From Wikipedia, the free encyclopedia
Jump to: navigation, search
Pine-covered hill of Adullam, seen from northwest

Adullam (Hebrew: עֲדֻלָּם) is an ancient ruin, built upon a hilltop overlooking the Elah Valley, south of Bet Shemesh in Israel. In the late 19th century, the town was still in ruins, and called by its Arabic corruption, `Eîd el Mieh.[1] The hilltop ruin is also known by the name Khurbet esh-Sheikh Madkour, named after Madkour, one of the sons of the Sultan Beder, for whom is built a shrine (wely) and formerly called by its inhabitants Wely Madkour.[2] The hilltop is mostly flat, with cisterns carved into the rock. The remains of stone structures which once stood there can still be seen. Sedimentary layers of ruins from the old Canaanite and Israelite eras, mostly potsherds, are noticeable everywhere, although olive groves now grow atop of this hill, enclosed within stone hedges. The villages of Aderet, Neve Michael/Roglit, and Aviezer are located nearby. Access to the site may be obtained by passing through the cooperative small holder's agricultural villages (Moshavim) of Aderet or Neve Michael (known also as Roglit). The ruin lies at a distance of ca. 2 kilometers south of Moshav Neve Michael.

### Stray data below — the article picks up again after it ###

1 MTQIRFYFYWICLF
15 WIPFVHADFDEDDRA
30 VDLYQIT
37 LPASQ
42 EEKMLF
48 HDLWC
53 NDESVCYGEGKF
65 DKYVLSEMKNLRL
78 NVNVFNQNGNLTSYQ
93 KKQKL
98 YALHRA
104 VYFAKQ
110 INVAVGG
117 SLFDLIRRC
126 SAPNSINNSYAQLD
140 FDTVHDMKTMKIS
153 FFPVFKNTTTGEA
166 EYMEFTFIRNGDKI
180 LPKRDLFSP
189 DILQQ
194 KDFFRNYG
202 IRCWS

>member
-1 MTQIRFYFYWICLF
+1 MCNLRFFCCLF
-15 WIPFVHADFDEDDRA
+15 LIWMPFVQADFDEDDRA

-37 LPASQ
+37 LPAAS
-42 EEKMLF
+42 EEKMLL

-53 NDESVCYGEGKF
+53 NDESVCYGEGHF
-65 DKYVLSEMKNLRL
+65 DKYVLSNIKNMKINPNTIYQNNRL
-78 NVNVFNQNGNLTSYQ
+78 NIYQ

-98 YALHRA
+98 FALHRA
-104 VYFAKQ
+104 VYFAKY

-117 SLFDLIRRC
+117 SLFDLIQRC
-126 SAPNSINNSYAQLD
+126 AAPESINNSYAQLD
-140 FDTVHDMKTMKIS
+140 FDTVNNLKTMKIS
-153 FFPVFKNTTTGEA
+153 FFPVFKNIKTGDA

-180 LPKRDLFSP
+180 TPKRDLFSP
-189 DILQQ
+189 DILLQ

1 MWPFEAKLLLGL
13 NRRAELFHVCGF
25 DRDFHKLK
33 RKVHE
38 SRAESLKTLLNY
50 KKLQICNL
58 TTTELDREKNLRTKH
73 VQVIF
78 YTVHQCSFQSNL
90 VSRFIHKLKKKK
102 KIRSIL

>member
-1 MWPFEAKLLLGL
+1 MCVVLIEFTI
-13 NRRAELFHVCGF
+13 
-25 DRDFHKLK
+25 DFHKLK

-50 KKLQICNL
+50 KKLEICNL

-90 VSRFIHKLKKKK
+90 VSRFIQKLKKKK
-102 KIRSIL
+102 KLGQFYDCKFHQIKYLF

Adullam was one of the royal cities of the Canaanites (Joshua 12:15 and Joshua 15:35) referred to in the Hebrew Bible. Although listed in Joshua as being a city in the plain, it is actually partly in the hill country, partly in the plain. It stood near the highway which later became the Roman road in the Valley of Elah, the scene of David's victory over Goliath (1 Samuel 17:2). It was here that Judah, the son of Jacob (Israel), came when he left his father and brothers in Migdal Eder, where he befriended a certain Hirah, an Adullamite, (Genesis 38:1) and where he met his first wife (unnamed in Genesis), the daughter of Shua. It was one of the towns which Rehoboam fortified against Egypt (2 Chronicles 11:7). Micah calls it "the glory of Israel" (Micah 1:15).

Ruin of Adullam

King David sought refuge in Adullam after being expelled from the city of Gath by King Achish. I Samuel refers to the Cave of Adullam where he found protection while living as a renegade from King Saul. It was there that "every one that was in distress gathered together, and every one that was in debt, and every one that was discontented" (1 Samuel 22:2). Certain caves, grottos and sepulchres are still to be seen on the hilltop, as well as on its northern and eastern slopes.